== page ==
CAS  Article  Google Scholar 

  25. Monroy F, Aira M, Dominguez J (2009) Reduction of total coliform numbers during vermicomposting is caused by short term direct effects of earthworms on microorganisms and depends on the dose of application of pig slurry. Sci Total Environ 407:5411–5416. https://doi.org/10.1016/j.scitotenv.2009.06.048

    CAS  Article  Google Scholar 

  26. Moral R, Paredes C, Bustamante MA, Marhuenda-Egea R, Bernal MP (2009) Utilisation of manure composts by high-value crops: safety and environmental challenges. Bioresour Technol 100:5454–5460. https://doi.org/10.1016/j.biortech.2008.12.007

    CAS  Article  Google Scholar 

  27. Pathma J, Sakthivel N (2012) Microbial diversity of vermicompost bacteria that exhibit useful agricultural traits and waste management potential. SpringerPlus 1:26. https://doi.org/10.1186/2193-1801-1-26

    Article  Google Scholar 

  28. Rajkhowa DJ, Borah D (2008) Effect of rice (Oryza sativa) straw management on growth and yield of wheat (Triticum aestivum). Indian J Agron 53:112–115

    Google Scholar 

  29. Rajkhowa DJ, Manoj-Kumar (2013) Biowaste utilization for improving health and productivity of acid soils in North East India. Curr Sci 104:11–12

    Google Scholar 

  30. Rajkhowa DJ, Bhattacharyya PN, Sarma AK, Mahanta K (2015) Diversity and distribution of earthworms in different soil habitats of Assam, North-East India, an Indo-Burma Biodiversity Hotspot. Proc NASI Sec B Biol Sci 85:389–396. https://doi.org/10.1007/s40011-014-0380-1

    Article  Google Scholar 

  31. Rajkhowa DJ, Sarma AK, Mahanta K, Saikia US, Krishnappa R (2017) Effect of vermicompost on green gram productivity and soil health under hilly ecosystem of North East India. J Environ Biol 38:15–19. https://doi.org/10.22438/jeb/38/1/MS-114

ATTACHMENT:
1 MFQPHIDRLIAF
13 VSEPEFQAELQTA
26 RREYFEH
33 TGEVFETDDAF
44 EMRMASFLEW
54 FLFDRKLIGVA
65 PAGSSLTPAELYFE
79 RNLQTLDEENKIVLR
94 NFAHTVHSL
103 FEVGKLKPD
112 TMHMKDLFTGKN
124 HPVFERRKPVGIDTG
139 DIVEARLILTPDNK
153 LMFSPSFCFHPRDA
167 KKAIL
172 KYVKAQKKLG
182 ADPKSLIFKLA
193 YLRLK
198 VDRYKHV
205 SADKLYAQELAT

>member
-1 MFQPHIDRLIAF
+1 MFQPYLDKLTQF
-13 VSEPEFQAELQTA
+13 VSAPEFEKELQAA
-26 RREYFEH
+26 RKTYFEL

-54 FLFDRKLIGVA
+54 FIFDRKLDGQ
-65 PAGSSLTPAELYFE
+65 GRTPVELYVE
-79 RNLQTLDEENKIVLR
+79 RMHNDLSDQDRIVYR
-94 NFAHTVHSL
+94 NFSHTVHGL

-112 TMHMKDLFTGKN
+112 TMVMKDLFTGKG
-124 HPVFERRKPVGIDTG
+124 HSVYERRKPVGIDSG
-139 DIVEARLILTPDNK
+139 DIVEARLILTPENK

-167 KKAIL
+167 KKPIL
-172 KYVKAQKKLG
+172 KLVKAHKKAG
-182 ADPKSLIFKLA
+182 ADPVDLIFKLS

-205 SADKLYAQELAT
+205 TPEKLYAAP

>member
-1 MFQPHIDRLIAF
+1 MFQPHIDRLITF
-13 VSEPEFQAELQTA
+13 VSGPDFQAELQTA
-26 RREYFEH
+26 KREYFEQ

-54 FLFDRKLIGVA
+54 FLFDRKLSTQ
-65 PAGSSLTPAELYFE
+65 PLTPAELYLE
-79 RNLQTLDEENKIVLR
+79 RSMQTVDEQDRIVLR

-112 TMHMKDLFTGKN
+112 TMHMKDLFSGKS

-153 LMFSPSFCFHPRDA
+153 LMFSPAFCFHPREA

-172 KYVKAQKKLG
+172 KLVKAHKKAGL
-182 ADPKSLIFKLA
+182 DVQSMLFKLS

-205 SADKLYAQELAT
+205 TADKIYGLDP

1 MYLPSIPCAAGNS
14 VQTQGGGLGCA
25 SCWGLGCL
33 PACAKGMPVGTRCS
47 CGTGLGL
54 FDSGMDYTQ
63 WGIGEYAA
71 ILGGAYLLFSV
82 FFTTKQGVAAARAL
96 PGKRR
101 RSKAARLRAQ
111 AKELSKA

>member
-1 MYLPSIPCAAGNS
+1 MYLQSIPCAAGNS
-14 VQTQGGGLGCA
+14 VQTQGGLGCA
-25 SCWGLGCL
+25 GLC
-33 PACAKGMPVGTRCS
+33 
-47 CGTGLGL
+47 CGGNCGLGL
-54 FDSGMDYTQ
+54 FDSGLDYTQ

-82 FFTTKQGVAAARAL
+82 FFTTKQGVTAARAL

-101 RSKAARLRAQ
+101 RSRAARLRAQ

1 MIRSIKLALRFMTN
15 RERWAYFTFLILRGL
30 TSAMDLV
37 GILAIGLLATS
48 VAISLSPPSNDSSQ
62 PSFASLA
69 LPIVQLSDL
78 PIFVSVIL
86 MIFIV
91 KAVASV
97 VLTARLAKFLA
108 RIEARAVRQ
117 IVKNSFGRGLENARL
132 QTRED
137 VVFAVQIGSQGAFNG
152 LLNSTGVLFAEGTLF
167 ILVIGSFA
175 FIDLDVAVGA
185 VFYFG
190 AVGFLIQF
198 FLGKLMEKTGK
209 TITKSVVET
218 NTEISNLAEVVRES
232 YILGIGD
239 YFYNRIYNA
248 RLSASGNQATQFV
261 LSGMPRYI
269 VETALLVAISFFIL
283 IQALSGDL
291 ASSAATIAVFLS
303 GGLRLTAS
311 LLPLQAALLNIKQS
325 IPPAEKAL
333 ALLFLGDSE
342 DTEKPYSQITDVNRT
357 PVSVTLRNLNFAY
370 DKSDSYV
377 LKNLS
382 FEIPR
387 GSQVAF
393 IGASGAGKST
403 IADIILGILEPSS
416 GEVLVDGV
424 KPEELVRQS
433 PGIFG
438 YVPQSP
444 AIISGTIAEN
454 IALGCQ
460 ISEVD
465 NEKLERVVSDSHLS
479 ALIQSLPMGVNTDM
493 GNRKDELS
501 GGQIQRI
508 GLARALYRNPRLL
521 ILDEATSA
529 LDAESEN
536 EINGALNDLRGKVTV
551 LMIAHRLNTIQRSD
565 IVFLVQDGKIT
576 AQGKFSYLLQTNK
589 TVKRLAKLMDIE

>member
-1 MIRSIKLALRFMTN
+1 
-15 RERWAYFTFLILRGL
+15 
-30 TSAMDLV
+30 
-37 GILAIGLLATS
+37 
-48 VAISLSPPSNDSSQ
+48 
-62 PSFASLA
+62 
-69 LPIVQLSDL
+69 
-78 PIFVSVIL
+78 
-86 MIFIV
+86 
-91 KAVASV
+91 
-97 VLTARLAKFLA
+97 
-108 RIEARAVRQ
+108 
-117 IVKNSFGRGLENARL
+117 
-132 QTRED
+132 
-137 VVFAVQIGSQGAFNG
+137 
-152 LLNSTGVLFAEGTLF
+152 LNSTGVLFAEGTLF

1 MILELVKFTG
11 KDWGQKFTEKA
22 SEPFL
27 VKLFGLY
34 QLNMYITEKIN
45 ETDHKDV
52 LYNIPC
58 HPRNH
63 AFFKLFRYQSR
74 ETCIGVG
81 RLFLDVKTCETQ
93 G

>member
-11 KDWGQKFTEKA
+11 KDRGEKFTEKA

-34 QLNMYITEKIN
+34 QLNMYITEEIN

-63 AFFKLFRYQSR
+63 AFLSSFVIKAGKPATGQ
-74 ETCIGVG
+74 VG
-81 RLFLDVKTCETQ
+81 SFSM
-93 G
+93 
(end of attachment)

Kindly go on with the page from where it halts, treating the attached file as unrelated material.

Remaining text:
CAS  Article  Google Scholar 

  32. Raphael K, Velmourougane SK (2012) Vermicomposting of coffee processing wastes using exotic (Eudrilus Eugeniae) and native earthworm (Perionyx ceylanesis) species. Macromol Symp 320:61–69. https://doi.org/10.1002/masy.201251008

    CAS  Article  Google Scholar 

  33. Rousseau GX, dos Santos Silva PR, de Carvalho CJR (2010) Earthworms, ants and other arthropods as soil health indicators in traditional and no-fire agro-ecosystems from eastern Brazilian Amazonia. Acta Zool Mex 2:117–134

    Google Scholar 

  34. Singh MD, Jagadeesh KS (2009) Use of composted eupatorium as a source of nutrients for groundnut. Karnataka J Agric Sci 22:190–191

    Google Scholar 

  35. Sinha RK (2009) Earthworms vermicompost: a powerful crop nutrient over the conventional compost & protective soil conditioner against the destructive chemical fertilizers for food safety and security. Am Euras J Agric Environ Sci 5:51–55

    Google Scholar 

  36. Subbiah BV, Asija GL (1956) A rapid procedure for the estimation of available nitrogen in soils. Curr Sci 25:259–260

    CAS  Google Scholar